Body Esteem and Education: How does Body Esteem Develop in Children and Young People and what can Schools do to Promote Positive Body Esteem?
Drage, Lucy Amelia
Thesis or dissertation
University of Exeter
Paper 1: Study one investigates the relationship between the ages of children and young people in years 5-9 and their levels of body esteem, perceived pressure from family, friends and the media, internalisation of societal standards of attractiveness and social comparison.169 participants aged 9-14 years completed four questionnaires: the Body Esteem Scale for Children, the Perceived Sociocultural Pressure Scale, the general internalisation subscale of the Sociocultural Attitudes Towards Appearance Scale-3 and the Physical Appearance Comparison Scale. Results indicated that relationships existed between the age of participants and their scores on these questionnaires, but only for girls. For girls, a significant negative correlation was found between age in months and scores on the Body Esteem Scale for Children, and a significant positive correlation was found between age in months and scores on the Perceived Sociocultural Pressure Scale, the general internalisation subscale of the Sociocultural Attitudes Towards Appearance Scale-3 and the Physical Appearance Comparison Scale. No relationship between age in months and scores on the questionnaires were found for boys. Boys also had significantly higher body esteem than girls and there were significant correlations between scores on the Perceived Sociocultural Pressure Scale, the general internalisation subscale of the Sociocultural Attitudes Towards Appearance Scale-3, the Physical Appearance Comparison Scale and the Body Esteem Scale for Children. Results are discussed with reference to the gender differences, as well as the role of pressure, internalisation and social comparison in the development of body esteem in children and young people. Paper 2: Study two has a positive psychology focus and is a qualitative study of children and young people with positive body esteem. 10 participants from the initial sample of 169 participants from study one with the highest levels of body esteem were selected for interview. The aim of the research was to discover what children with positive body esteem say about their own appearance, exercise, the influence of family, friends and school, and also about appearance ideals. Thematic analysis revealed that children and young people with positive body esteem have a sense of global satisfaction with their appearance but did not place great importance on appearance. Appearance was rarely discussed with significant others in their lives, although many participants described receiving compliments about their appearance. Where negative comments had been received, these were dismissed as jokes or not important. When asked about appearance ideals, the children and young people in the current study discussed controllable aspects of appearance such as clothes and hairstyles; however, they often rejected appearance ideals and instead defined beauty more widely. Finally, exercise and sport were an important part of these children and young people’s lives, with a number of participants competing at a high level. Findings are discussed with particular reference to previous work with Swedish adolescents by Frisén and Holmqvist (2010) and Holmqvist and Frisén (2012).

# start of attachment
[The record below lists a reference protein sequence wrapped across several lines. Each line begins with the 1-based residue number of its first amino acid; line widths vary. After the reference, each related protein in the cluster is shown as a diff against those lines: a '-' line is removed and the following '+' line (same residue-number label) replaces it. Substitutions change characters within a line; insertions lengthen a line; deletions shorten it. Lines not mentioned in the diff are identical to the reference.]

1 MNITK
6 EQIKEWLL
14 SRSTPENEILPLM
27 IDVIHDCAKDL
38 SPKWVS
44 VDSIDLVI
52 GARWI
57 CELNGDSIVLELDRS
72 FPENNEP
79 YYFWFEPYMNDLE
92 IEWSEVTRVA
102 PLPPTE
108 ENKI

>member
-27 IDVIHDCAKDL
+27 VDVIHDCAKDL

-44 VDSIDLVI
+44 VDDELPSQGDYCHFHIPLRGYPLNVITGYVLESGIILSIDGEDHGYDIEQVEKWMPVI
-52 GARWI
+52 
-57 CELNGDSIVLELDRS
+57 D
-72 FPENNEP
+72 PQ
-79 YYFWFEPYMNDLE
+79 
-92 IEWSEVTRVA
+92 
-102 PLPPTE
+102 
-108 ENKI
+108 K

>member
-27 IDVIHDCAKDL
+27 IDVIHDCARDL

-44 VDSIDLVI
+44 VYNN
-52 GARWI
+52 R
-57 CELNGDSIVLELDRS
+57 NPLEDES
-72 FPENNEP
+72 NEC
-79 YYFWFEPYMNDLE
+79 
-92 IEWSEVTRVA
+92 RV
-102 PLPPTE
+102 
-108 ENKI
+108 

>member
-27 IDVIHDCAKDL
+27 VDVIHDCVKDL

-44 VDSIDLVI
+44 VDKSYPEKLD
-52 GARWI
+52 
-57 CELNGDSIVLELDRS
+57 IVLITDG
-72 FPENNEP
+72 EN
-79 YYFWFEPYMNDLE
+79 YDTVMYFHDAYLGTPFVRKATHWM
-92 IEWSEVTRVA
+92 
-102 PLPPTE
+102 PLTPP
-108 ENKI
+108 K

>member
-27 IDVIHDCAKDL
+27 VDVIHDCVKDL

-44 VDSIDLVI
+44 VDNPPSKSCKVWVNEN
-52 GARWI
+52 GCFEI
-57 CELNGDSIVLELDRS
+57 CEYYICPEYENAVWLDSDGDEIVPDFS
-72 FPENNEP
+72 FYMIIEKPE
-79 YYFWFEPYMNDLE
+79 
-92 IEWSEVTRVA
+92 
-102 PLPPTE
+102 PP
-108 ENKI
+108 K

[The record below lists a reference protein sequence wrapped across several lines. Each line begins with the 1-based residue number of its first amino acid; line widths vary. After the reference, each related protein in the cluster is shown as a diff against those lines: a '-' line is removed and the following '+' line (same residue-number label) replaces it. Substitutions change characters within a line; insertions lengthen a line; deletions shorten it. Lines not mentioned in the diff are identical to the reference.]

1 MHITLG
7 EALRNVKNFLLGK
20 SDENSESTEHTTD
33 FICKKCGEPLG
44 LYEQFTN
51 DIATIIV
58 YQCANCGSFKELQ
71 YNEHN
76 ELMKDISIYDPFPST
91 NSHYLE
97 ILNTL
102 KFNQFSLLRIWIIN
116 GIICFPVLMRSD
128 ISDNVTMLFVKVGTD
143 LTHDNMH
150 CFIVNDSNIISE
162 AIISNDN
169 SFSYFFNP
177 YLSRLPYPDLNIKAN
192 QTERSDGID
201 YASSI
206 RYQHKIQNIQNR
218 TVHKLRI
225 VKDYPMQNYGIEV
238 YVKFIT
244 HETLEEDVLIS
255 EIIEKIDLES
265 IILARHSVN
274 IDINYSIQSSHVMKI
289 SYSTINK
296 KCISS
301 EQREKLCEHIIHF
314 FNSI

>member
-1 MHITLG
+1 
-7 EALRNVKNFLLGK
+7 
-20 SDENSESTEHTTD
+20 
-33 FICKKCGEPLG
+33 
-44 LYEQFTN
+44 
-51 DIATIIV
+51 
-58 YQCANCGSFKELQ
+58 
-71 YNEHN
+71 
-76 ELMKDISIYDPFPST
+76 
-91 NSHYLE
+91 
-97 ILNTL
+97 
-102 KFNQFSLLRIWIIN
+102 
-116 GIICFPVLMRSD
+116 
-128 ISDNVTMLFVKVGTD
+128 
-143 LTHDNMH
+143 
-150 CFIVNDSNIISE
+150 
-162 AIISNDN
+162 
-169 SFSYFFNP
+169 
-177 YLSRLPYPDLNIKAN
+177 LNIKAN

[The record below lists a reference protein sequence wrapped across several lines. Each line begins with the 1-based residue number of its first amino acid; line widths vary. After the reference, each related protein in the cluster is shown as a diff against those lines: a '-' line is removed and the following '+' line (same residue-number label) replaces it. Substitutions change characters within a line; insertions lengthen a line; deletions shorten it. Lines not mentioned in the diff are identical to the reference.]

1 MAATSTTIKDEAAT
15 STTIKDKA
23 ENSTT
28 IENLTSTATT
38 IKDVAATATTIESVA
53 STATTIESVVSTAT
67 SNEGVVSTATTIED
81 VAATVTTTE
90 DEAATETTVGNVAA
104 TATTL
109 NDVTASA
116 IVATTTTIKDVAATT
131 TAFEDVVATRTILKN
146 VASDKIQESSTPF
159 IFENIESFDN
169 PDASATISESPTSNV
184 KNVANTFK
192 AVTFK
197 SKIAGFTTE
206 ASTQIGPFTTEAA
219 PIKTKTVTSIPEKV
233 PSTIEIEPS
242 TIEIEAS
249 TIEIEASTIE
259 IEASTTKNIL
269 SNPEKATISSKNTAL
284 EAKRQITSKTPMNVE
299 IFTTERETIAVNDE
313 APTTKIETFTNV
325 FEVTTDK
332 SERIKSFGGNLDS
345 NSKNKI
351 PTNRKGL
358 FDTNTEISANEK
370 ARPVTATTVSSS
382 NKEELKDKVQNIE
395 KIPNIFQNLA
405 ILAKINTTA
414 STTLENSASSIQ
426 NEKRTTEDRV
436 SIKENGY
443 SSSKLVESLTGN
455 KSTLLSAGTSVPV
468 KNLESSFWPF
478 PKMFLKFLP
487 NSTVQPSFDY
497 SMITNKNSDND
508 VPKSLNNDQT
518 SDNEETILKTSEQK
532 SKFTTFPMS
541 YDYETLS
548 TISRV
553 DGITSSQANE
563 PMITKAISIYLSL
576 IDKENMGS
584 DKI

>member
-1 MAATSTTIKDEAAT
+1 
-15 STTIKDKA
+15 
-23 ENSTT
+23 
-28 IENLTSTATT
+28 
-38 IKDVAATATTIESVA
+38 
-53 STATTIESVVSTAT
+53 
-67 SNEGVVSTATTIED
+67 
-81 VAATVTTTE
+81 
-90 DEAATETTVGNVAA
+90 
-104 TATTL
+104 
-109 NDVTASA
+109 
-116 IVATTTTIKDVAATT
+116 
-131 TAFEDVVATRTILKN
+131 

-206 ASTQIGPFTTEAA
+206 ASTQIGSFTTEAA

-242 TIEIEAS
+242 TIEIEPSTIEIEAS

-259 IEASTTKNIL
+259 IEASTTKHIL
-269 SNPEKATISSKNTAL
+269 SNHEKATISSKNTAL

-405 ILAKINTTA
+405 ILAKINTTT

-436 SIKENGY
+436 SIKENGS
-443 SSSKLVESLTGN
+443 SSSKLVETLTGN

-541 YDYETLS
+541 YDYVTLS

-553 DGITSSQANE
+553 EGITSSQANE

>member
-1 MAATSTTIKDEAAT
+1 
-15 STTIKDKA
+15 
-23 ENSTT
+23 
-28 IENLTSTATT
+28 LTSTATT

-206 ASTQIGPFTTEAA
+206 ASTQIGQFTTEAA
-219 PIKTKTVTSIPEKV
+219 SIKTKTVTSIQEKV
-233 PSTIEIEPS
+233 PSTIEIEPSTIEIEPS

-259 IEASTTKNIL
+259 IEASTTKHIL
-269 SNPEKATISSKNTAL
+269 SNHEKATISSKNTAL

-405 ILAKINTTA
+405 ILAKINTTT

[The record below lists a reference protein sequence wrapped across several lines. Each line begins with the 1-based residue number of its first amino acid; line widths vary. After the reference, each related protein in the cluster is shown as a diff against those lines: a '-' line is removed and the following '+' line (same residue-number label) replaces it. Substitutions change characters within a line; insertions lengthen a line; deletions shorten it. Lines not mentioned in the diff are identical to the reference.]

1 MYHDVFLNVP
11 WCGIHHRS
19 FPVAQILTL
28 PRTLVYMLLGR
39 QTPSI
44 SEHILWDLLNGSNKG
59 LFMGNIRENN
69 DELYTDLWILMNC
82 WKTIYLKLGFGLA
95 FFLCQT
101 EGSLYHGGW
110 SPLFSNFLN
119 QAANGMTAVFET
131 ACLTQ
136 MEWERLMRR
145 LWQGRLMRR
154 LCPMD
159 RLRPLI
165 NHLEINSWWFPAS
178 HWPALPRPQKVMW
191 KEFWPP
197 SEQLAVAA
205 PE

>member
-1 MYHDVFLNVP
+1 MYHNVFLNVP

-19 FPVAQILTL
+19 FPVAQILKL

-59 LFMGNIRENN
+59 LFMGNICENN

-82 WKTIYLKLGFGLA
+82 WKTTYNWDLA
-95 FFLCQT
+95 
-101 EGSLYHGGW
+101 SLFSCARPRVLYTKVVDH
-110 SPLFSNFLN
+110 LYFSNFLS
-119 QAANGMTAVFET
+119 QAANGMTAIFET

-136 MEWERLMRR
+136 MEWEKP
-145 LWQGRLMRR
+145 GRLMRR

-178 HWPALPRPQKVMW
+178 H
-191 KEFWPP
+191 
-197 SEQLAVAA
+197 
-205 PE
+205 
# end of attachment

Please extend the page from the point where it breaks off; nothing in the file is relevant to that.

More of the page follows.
DEdPsy in Educational, Child and Community Psychology